A recent comment by an American visitor to Russia, Barbara J. Brothers, as part of a scientific delegation, states something akin to Spengler’s observation:

The Russians have a sense of connectedness to themselves and to other human beings that is just not a part of American reality. It isn’t that competitiveness does not exist; it is just that there always seems to be more consideration and respect for others in any given situation.

Of the Russian concept of property and of capitalism, Berdyaev wrote:

The social theme occupied a predominant place in Russian nineteenth century thought. It might even be said that Russian thought in that century was to a remarkable extent coloured by socialistic ideas. If the word socialism is not taken in its doctrinaire sense, one might say that socialism is deeply rooted in the Russian nature. There is already an expression of this truth in the fact that the Russian people did not recognize the Roman conception of property. It has been said of Muscovite Russia that it was innocent of the sin of ownership in land, the one and only landed proprietor being the Tsar: there was no freedom, but there was a greater sense of what was right. This is of interest in the light that it throws upon the rise of communism. The Slavophils also repudiated the Western bourgeois interpretation of private property equally with the socialists of a revolutionary way of thinking. Almost all of them thought that the Russian people was called upon to give actual effect to social troth and righteousness and to the brotherhood of man. One and all they hoped that Russia would escape the wrongness and evil of capitalism, that it would be able to pass over to a better social order while avoiding the capitalist stage of economic development. And they all considered the backwardness of Russia as conferring upon her a great advantage. It was the wisdom of the Russians to be socialists during the period of serfdom and autocracy. Of all peoples in the world the Russians have the community spirit; in the highest degree the Russian way of life and Russian manners, are of that kind. Russian hospitality is an indication of this sense of community. (Berdyaev, 97-98).

Here again, we see with Berdyaev, as with Spengler, that there is a ‘Russian Socialism’ based on what Spengler referred to as the Russian ‘we’ in contrast to the Late Western ‘I’, and of the sense of brotherhood dramatised by Gogol in Taras Bulba, shaped not by factories and money-thinking, but by the kinship that arises from a people formed from the vastness of the plains, and forged through the adversity of centuries of Muslim and Mongol invasions.

The Russian Soul – Русская душа

The connections between family, nation, birth, unity and motherland are reflected in the Russian language.

род [rod]: family, kind, sort, genus
родина [ródina]: homeland, motherland 
родители [rodíteli]: parents
родить [rodít’]: to give birth
роднить [rodnít’]: to unite, bring together
родовой [rodovói]: ancestral, tribal
родство [rodstvó]: kinship

Russian National Literature starting from the 1840s began to consciously express the Russian soul. Firstly Nikolai Vasilievich Gogol’s Taras Bulba, which along with the poetry of Pushkin, founded a Russian literary tradition; that is to say, truly Russian, and distinct from the previous literature based on German, French and English. John Cournos states of this in his introduction to Taras Bulba:

The spoken word, born of the people, gave soul and wing to literature; only by coming to earth, the native earth, was it enabled to soar. Coming up from Little Russia, the Ukraine, with Cossack blood in his veins, Gogol injected his own healthy virus into an effete body, blew his own virile spirit, the spirit of his race, into its nostrils, and gave the Russian novel its direction to this very day.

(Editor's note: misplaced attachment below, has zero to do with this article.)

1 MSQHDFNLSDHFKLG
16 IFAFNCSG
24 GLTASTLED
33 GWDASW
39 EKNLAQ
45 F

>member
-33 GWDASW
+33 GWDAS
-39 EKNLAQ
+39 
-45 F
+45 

Taras Bulba is a tale on the formation of the Cossack folk. In this folk-formation the outer enemy plays a crucial role. The Russian has been formed largely as the result of battling over centuries with Tartars, Muslims and Mongols. Cournos writes of the Gogol myths in reference to the shaping of the Russian character through adversity and landscape:

This same Prince Guedimin freed Kieff from the Tatar yoke. This city had been laid waste by the golden hordes of Ghengis Khan and hidden for a very long time from the Slavonic chronicler as behind an impenetrable curtain. A shrewd man, Guedimin appointed a Slavonic prince to rule over the city and permitted the inhabitants to practise their own faith, Greek Christianity. Prior to the Mongol invasion, which brought conflagration and ruin, and subjected Russia to a two-century bondage, cutting her off from Europe, a state of chaos existed and the separate tribes fought with one another constantly and for the most petty reasons. Mutual depredations were possible owing to the absence of mountain ranges; there were no natural barriers against sudden attack. The openness of the steppe made the people war-like. But this very openness made it possible later for Guedimin’s pagan hosts, fresh from the fir forests of what is now White Russia, to make a clean sweep of the whole country between Lithuania and Poland, and thus give the scattered princedoms a much-needed cohesion. In this way Ukrainia was formed. (Cournos, ‘Introduction’, ibid).

Their society and nationality were defined by religiosity, as was the West’s by Gothic Christianity during its ‘Spring’ epoch. The newcomer to a Setch or permanent village was greeted by the Chief as a Christian and as a warrior: ‘Welcome! Do you believe in Christ?’ —‘I do’, replied the new-comer. ‘And do you believe in the Holy Trinity?’— ‘I do’.—‘And do you go to church?’—‘I do.’ ‘Now cross yourself’. (Gogol, III).

Gogol depicts the scorn in which trade is held, and when commerce has entered among Russians, rather than being confined to non-Russians associated with trade, it is regarded as a symptom of decadence: